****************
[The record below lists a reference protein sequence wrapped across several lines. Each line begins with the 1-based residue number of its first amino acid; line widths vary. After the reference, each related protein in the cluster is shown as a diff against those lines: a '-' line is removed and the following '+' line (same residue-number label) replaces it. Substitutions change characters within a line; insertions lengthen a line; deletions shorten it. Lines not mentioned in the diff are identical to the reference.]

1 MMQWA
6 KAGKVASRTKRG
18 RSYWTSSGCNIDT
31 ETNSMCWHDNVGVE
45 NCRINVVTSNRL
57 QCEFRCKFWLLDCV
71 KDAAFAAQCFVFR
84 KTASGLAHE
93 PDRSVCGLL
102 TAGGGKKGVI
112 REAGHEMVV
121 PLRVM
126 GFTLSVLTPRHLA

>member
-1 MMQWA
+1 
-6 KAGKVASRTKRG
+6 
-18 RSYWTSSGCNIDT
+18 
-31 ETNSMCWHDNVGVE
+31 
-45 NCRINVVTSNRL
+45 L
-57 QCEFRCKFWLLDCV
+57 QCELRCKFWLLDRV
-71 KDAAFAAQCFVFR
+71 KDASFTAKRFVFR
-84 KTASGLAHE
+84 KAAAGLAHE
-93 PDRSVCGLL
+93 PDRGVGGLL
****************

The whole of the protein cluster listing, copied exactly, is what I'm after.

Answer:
[The record below lists a reference protein sequence wrapped across several lines. Each line begins with the 1-based residue number of its first amino acid; line widths vary. After the reference, each related protein in the cluster is shown as a diff against those lines: a '-' line is removed and the following '+' line (same residue-number label) replaces it. Substitutions change characters within a line; insertions lengthen a line; deletions shorten it. Lines not mentioned in the diff are identical to the reference.]

1 MMQWA
6 KAGKVASRTKRG
18 RSYWTSSGCNIDT
31 ETNSMCWHDNVGVE
45 NCRINVVTSNRL
57 QCEFRCKFWLLDCV
71 KDAAFAAQCFVFR
84 KTASGLAHE
93 PDRSVCGLL
102 TAGGGKKGVI
112 REAGHEMVV
121 PLRVM
126 GFTLSVLTPRHLA

>member
-1 MMQWA
+1 
-6 KAGKVASRTKRG
+6 
-18 RSYWTSSGCNIDT
+18 
-31 ETNSMCWHDNVGVE
+31 
-45 NCRINVVTSNRL
+45 L
-57 QCEFRCKFWLLDCV
+57 QCELRCKFWLLDRV
-71 KDAAFAAQCFVFR
+71 KDASFTAKRFVFR
-84 KTASGLAHE
+84 KAAAGLAHE
-93 PDRSVCGLL
+93 PDRGVGGLL